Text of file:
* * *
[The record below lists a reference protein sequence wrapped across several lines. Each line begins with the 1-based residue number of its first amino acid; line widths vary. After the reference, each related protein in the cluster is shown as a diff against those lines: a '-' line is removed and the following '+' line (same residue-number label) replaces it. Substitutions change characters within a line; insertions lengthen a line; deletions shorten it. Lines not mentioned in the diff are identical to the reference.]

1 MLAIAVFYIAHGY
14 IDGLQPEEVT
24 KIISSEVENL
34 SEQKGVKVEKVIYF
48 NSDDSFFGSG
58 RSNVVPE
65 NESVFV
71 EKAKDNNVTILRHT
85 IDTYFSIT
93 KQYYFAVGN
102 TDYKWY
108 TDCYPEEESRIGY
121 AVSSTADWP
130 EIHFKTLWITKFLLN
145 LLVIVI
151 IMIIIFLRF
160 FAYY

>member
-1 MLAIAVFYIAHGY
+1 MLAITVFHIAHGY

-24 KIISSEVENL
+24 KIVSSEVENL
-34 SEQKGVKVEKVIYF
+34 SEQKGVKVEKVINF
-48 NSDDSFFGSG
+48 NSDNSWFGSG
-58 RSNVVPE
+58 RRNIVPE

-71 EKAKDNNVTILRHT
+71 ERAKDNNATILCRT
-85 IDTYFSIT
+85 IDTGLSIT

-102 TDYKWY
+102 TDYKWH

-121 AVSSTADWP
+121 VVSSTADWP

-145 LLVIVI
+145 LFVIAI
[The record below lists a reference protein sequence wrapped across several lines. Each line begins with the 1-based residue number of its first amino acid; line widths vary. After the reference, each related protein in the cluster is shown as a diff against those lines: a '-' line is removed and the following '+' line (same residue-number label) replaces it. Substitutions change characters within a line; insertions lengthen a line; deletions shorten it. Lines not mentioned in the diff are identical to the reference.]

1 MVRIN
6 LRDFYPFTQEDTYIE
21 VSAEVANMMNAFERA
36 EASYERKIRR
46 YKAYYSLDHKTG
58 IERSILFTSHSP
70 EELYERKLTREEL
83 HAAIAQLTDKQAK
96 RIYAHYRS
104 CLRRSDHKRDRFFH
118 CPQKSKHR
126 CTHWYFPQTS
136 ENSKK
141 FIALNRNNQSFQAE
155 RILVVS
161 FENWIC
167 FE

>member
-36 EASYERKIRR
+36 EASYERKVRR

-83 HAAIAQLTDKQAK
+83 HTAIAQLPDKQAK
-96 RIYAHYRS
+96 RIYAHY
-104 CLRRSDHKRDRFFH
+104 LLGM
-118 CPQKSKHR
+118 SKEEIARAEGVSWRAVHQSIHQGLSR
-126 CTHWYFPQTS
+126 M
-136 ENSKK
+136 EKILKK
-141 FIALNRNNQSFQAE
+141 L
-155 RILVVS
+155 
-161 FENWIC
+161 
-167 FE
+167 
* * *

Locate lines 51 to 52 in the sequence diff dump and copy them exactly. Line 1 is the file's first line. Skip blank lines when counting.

118 CPQKSKHR
126 CTHWYFPQTS